Hurricane Ida: An ordeal for Indian Americans
A sign for a beach resort rests among storm debris in the wake of Hurricane Ida on September 4, 2021 in Grand Isle, Louisiana. (Photo by Sean Rayford/Getty Images)
FOUR Indian Americans have been killed in the US states of New Jersey and New York after they were swept away by flash floods caused by Hurricane Ida.
Hurricane Ida, which made landfall on August 29 in Port Fourchon, Louisiana, is the second-most destructive hurricane to hit the state on record, only after Hurricane Katrina (2005).
According to reports, 31-year-old Dhanush Reddy from Edison died last week after being swept into a 36-inch storm sewer pipe in South Plainfield, New Jersey.
Authorities said two men were swept into the pipe, which goes from South Plainfield to Piscataway. While one of the men was rescued, the other could not be located and authorities found Reddy’s body in a wooded area a few miles away the day after he drowned.
A report in The New York Times said that the Ramskriets, a family of four, were in their Queens home when flood water reached their ankles. The flood swept the elderly Dameshwar Ramskriets across the home as he clutched for the hand of his wife Tara.
‘I tried to hold on to my wife, and she was trying to hold on to me,’ he said. ‘But the water pushed me away and I couldn’t feel her hand anymore.’ Tara Ramskriet and her 22-year-old son, Nick, drowned.
Another Indian-origin person, Malathi Kanche, 46, a software designer, was driving home with her 15-year-old daughter on Wednesday (1) when her vehicle halted in waist-deep floodwater on Route 22 of Bridgewater, New Jersey.
Kanche and her daughter held onto a tree as floodwaters pulled them, according to a family friend, Mansi Mago, but the tree fell, pulling Kanche in the torrent. Initially, officials put Kanche on the list of ‘missing persons’.
She was confirmed dead on Friday (3).
A Nepali family who lived in a basement apartment in Queens also died as the storm waters inundated their apartment, leaving them trapped inside.
Mingma Sherpa, her husband, Lobsang Lama, and their little boy named Ang all drowned in the storm.
Authorities in New Jersey are searching with the help of drones and boats for two missing young Indian-origin persons.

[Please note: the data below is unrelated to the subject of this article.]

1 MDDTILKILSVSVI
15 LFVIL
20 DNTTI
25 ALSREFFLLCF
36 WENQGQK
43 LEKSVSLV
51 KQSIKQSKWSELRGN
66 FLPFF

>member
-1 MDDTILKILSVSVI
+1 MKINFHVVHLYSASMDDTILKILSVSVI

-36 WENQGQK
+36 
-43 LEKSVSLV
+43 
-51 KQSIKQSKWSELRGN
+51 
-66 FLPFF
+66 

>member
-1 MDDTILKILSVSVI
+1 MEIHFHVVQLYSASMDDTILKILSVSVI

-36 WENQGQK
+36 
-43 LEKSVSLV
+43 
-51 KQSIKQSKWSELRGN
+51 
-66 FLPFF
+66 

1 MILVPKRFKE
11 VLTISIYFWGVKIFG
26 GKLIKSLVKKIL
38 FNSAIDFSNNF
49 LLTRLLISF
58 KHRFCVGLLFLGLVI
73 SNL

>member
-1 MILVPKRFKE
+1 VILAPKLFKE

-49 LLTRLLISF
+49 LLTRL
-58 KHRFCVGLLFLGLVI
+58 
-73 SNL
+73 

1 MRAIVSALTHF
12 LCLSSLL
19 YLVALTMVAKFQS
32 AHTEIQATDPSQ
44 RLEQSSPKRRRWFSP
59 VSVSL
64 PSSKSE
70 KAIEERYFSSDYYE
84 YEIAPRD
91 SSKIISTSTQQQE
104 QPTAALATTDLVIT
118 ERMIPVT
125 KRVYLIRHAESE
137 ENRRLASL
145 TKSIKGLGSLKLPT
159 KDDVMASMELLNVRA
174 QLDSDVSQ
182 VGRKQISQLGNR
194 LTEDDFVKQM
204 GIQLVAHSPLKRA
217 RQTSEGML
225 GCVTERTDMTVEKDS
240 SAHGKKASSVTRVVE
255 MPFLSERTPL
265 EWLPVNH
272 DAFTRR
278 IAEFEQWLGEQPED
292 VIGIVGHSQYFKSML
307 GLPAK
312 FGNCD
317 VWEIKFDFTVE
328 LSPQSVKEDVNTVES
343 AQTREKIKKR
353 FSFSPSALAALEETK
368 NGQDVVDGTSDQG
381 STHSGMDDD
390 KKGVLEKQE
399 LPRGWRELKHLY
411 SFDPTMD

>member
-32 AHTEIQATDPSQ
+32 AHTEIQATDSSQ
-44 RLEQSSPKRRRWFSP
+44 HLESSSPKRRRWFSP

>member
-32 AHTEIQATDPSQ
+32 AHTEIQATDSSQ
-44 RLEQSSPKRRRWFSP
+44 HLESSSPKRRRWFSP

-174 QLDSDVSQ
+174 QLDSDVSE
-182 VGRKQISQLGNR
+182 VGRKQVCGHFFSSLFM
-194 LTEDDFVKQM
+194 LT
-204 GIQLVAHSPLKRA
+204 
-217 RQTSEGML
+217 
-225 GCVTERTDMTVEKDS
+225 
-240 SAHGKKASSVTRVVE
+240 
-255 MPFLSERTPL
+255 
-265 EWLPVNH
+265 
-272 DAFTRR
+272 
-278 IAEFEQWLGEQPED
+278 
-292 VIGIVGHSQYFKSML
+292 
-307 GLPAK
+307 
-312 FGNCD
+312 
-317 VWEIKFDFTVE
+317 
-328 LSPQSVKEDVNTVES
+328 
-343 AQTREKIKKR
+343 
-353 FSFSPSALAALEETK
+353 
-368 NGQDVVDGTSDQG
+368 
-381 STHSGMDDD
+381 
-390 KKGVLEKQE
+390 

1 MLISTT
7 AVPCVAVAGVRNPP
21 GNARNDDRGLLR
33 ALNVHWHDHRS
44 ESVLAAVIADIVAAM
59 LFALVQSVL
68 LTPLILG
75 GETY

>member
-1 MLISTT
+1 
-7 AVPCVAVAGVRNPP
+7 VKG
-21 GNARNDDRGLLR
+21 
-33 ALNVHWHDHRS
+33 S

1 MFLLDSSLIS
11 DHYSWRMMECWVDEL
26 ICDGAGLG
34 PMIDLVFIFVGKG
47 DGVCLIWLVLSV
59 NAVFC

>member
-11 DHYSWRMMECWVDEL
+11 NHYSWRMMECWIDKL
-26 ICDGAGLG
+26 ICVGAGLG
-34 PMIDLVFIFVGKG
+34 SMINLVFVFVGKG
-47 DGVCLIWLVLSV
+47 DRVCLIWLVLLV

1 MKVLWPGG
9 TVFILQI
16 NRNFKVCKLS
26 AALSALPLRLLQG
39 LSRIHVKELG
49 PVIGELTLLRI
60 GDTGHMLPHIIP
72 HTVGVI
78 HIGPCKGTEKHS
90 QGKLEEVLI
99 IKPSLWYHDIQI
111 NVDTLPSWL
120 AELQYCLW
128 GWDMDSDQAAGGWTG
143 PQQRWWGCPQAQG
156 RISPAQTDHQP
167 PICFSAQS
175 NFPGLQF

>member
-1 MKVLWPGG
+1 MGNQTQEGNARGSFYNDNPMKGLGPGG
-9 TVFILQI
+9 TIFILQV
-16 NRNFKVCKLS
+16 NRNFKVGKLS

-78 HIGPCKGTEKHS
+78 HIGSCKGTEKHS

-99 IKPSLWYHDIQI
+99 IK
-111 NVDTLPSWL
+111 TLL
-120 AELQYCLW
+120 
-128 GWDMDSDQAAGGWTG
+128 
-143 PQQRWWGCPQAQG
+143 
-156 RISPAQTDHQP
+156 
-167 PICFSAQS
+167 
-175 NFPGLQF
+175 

Nidhi Rana, 18, and Ayush Rana, 21, ‘were last seen Wednesday evening when Ayush’s car was caught in the floodwaters’, a report said.
Search for the pair continued Sunday as Passaic firefighters continued their search along the Passaic River for the two.
A strong reminder of Katrina
New Orleans area hotelier Vimal Patel has said that Ida was a strong reminder of Katrina.
‘This is a very strong, very strong reminder of Katrina,’ said Patel, who is president of QHotels Management in LaPlace, Louisiana.
‘During Katrina, we were about to celebrate my daughter’s fifth birthday. But, we ended up taking a shelter at the Hampton Inn in LaPlace and we lost our water and we were stranded there for days.’
For Ida, he decided to close all of his hotels, evacuate his guests and leave for safer ground.
‘It was a stark, dark reminder of the Katrina, but luckily we had no guests in the hotel and we closed everything down,’ he said.
By Wednesday (1), as the remnants of Ida was causing massive flooding in New York, Vimal Patel said his properties were all still out of power. All nine of his hotels had sustained damage.
‘Now we have a challenge with the transportation of gas. Obviously, Laplace doesn’t have electricity and no running water,’ he said.
‘We are scouting in different places, travelling 75, 100 miles around trying to fill up gas.’
Hotel properties owned by AAHOA members fared differently depending on their location in the city, said Vimal ‘Ricky’ Patel, Asian American Hotel Owners Association (AAHOA) Gulf Region director, who is based in Lafayette, Louisiana.
Hotels in the Thibodaux and Houma areas sustained very minimum damage to the members’ hotel.
‘Kenner and south of New Orleans, there are quite a few properties that are damaged,’ Ricky said. ‘The hardest hit was Grand Isle. As far as I know, we don’t have any members there, but there are properties in a Boutte, Kenner and Metairie [owned by AAHOA members] and some of those properties are damaged.’
Other hotels are receiving evacuees from the storm, Ricky said, but most of the hotels are pre-booked up with the utility workers at this time. He said precautions are being taken in light of the resurging Covid-19 pandemic.